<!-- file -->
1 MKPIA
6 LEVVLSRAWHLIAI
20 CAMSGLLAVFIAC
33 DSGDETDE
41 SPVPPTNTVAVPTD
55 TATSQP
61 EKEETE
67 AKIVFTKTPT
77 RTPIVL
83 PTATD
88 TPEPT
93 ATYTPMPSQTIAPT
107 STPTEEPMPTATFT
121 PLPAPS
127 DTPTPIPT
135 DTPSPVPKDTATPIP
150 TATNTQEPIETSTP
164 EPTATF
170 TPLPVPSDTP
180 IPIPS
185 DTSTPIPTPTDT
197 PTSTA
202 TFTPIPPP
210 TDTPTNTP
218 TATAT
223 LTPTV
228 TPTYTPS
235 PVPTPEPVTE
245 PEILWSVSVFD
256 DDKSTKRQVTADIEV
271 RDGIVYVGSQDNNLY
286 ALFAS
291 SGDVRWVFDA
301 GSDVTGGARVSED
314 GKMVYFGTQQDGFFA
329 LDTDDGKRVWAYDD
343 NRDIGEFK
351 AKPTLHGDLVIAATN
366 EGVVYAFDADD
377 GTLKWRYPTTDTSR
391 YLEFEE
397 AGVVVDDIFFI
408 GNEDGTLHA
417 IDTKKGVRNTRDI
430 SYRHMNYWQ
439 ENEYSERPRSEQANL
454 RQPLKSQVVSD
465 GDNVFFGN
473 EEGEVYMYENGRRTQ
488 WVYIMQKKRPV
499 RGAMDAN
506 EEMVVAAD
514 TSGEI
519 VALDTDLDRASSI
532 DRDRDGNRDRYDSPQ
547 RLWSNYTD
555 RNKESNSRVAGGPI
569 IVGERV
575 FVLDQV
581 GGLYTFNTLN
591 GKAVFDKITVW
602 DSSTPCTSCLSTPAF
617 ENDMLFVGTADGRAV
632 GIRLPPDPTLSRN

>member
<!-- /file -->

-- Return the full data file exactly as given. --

1 MKPIA
6 LEVVLSRAWHLIAI
20 CAMSGLLAVFIAC
33 DSGDETDE
41 SPVPPTNTVAVPTD
55 TATSQP
61 EKEETE
67 AKIVFTKTPT
77 RTPIVL
83 PTATD
88 TPEPT
93 ATYTPMPSQTIAPT
107 STPTEEPMPTATFT
121 PLPAPS
127 DTPTPIPT
135 DTPSPVPKDTATPIP
150 TATNTQEPIETSTP
164 EPTATF
170 TPLPVPSDTP
180 IPIPS
185 DTSTPIPTPTDT
197 PTSTA
202 TFTPIPPP
210 TDTPTNTP
218 TATAT
223 LTPTV
228 TPTYTPS
235 PVPTPEPVTE
245 PEILWSVSVFD
256 DDKSTKRQVTADIEV
271 RDGIVYVGSQDNNLY
286 ALFAS
291 SGDVRWVFDA
301 GSDVTGGARVSED
314 GKMVYFGTQQDGFFA
329 LDTDDGKRVWAYDD
343 NRDIGEFK
351 AKPTLHGDLVIAATN
366 EGVVYAFDADD
377 GTLKWRYPTTDTSR
391 YLEFEE
397 AGVVVDDIFFI
408 GNEDGTLHA
417 IDTKKGVRNTRDI
430 SYRHMNYWQ
439 ENEYSERPRSEQANL
454 RQPLKSQVVSD
465 GDNVFFGN
473 EEGEVYMYENGRRTQ
488 WVYIMQKKRPV
499 RGAMDAN
506 EEMVVAAD
514 TSGEI
519 VALDTDLDRASSI
532 DRDRDGNRDRYDSPQ
547 RLWSNYTD
555 RNKESNSRVAGGPI
569 IVGERV
575 FVLDQV
581 GGLYTFNTLN
591 GKAVFDKITVW
602 DSSTPCTSCLSTPAF
617 ENDMLFVGTADGRAV
632 GIRLPPDPTLSRN

>member